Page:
[from August 2002 issue]
If you think the area has become super-saturated with Thai restaurants, you wouldn't be far off the mark. It seems that Americans--or at least, Washingtonians--can't get enough of the hot/sweet/sour/salty cooking that is the trademark of good Thai cooking. But that's the rub: Not many local Thai eateries really get it right.
Pandering to Western tastes, what most Thai kitchens do is toss in the sugar--Americans, they believe, have an oversized sweet tooth and hate the heat from chilies--and eliminate anything that may seem exotic. That may be why there's a joke among some Thai cooks that when the staff sees a Westerner come in to their restaurant, they immediately turn down the heat (remove the chilies) and make it simple. Perhaps they figure most Westerners wouldn't know the difference anyway.
Up until a few years ago, DC's venerable Thai Kingdom restaurant, one of the old-timers around town, did make an effort to play it straight. But it tastes like times have changed. Based on memories, I had insisted on dinner here recently, thinking of its once-succulent duck and pork dishes. But when my friend and I dined here, we found that the food was unmemorable at best. At worst, several dishes we didn't even finish. Maybe that was the chef's night off, and the assistant was in charge--that sometimes happens.
We started off with the Zesty Duck, a salad usually called "crispy duck salad," which turned out to be a sampling of gristly duck meat tossed with a mild lime dressing and layered on lots of greens. Elsewhere, the duck meat is chopped into small pieces and very crispy, and the dressing is laced with heat. My friend had one bite, and set hers aside.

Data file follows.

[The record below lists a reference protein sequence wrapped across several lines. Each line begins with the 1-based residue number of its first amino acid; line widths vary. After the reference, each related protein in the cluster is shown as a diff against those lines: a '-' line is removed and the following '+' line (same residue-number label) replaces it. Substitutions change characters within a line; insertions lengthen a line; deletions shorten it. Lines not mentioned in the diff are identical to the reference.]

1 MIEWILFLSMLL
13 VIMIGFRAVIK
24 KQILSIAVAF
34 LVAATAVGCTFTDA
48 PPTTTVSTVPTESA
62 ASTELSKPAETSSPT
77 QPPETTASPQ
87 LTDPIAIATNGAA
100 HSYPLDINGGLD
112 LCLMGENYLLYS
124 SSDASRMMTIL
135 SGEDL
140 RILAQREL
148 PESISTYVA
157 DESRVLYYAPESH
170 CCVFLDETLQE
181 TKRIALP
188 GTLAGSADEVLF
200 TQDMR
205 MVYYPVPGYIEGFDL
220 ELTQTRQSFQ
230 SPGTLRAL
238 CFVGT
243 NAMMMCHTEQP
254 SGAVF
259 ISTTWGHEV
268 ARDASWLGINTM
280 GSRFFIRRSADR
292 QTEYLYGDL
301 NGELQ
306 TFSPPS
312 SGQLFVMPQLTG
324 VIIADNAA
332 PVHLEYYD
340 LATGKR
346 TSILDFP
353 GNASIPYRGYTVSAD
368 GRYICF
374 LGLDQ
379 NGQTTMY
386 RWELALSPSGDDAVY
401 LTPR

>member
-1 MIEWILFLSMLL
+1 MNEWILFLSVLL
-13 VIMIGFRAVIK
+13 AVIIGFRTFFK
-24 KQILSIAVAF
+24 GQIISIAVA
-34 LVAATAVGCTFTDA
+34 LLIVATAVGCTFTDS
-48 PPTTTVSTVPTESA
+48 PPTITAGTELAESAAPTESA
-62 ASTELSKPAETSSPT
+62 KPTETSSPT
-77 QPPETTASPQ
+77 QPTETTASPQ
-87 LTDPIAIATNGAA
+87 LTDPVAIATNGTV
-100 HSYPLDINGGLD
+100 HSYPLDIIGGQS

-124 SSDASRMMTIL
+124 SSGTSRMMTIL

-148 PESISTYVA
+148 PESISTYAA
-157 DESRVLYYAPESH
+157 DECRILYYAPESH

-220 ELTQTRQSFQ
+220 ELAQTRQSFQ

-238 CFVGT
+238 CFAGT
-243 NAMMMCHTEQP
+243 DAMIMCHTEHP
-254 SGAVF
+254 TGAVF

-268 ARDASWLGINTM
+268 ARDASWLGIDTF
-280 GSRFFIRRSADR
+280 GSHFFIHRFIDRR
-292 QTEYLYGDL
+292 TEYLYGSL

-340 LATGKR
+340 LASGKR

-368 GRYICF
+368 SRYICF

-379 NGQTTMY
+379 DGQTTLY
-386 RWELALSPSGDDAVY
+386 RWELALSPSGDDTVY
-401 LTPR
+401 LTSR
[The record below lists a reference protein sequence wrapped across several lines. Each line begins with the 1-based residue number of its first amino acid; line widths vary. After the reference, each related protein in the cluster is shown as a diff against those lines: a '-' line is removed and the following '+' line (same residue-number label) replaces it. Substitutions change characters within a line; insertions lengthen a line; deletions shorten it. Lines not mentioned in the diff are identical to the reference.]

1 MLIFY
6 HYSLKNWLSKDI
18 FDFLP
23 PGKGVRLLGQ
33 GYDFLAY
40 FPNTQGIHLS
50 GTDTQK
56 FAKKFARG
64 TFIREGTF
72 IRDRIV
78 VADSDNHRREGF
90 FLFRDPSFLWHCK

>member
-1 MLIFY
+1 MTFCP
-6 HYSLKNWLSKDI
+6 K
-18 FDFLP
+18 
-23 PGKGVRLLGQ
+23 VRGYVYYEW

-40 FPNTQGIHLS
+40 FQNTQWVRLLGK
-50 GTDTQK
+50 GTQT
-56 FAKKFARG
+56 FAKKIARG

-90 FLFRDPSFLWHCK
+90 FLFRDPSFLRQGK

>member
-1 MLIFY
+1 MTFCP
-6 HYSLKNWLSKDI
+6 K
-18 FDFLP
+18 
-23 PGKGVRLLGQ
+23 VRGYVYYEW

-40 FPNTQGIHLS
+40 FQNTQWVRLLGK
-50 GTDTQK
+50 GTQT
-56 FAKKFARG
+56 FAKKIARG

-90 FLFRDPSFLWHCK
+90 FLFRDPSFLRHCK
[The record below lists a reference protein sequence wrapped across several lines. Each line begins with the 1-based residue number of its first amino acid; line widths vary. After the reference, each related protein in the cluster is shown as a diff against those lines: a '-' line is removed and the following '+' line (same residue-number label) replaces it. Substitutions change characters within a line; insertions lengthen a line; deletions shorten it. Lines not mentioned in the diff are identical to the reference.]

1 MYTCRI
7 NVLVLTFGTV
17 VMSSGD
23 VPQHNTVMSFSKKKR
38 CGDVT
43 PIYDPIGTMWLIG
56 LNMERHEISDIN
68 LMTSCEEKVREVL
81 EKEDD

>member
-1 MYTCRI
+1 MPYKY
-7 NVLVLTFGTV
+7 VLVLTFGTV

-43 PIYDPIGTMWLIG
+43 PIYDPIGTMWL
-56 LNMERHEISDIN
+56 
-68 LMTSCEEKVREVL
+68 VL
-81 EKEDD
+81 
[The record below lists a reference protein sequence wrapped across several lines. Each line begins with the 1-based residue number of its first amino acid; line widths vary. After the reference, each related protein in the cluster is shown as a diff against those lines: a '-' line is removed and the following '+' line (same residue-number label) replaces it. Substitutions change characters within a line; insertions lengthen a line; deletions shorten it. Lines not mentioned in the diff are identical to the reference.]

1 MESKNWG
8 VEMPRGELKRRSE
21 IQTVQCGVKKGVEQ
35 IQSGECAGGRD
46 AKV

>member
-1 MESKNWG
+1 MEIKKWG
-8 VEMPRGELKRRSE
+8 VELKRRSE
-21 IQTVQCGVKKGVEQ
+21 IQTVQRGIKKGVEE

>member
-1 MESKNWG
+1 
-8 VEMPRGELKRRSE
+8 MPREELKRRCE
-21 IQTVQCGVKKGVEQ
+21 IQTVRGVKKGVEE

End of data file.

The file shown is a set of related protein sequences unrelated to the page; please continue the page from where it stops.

She asked for the ever-popular lemon grass soup with chicken. "It has tomato," she cried--it didn't, but instead of using slivered chilies, someone in the kitchen had sprinkled hot pepper sauce plus something sweet into a very salty broth, all of which overpowered what should have had a citrus-like undertone from slices of pounded lemon grass and gave the soup a reddish tinge and salty-sweet taste.
We ordered three more dishes, and found that the simple pad see ew, or wide rice noodles cooked with Chinese broccoli, saved the day, or at least, the meal. Many local restaurants substitute Western broccoli for the more expensive and more difficult to work with Chinese broccoli, a culinary fraud, as the latter has a subtle sourness that is quite appealing, especially when cooked with multiple other flavors.
As for the panang curry and a chicken dish dubbed Gai Krata, or chicken spiced on hot pan (menu's words), neither merited a "good-to-the-last-drop" accolade. The chicken resembled a Chinese sweet and sour offering, and with its melange of veggies and bits of chicken breast, seemed the least promising of possible entrée orders. The panang was just passable, but it too, needed some slivered lime leaves or something more to offset its underlying sweetness.
Maybe all this really means nothing to folks who want the feeling of Thai cooking without its true character. But we carried away a doggie bag of food, and my friend ended up handing it over to a homeless couple standing out in front of the restaurant.
On the bright side, the restaurant itself is a shrine to traditional Thai images: Buddhist shrines, trinkets, and monks' photos vie with pictures of the Thai royal family in a backdrop of bold reds and golds. The décor alone is worth the price of admission, so keep that in mind when wanting to impress out-of-towners with an Asian setting. And who knows, if the chef was off for the night, the cooking may reach new heights of delight at other times.
Thai Kingdom, 2021 K St.; tel., 835-1700. Hours; lunch and dinner daily. Entrée prices: $6.95 to $8.95. Major credit cards accepted.
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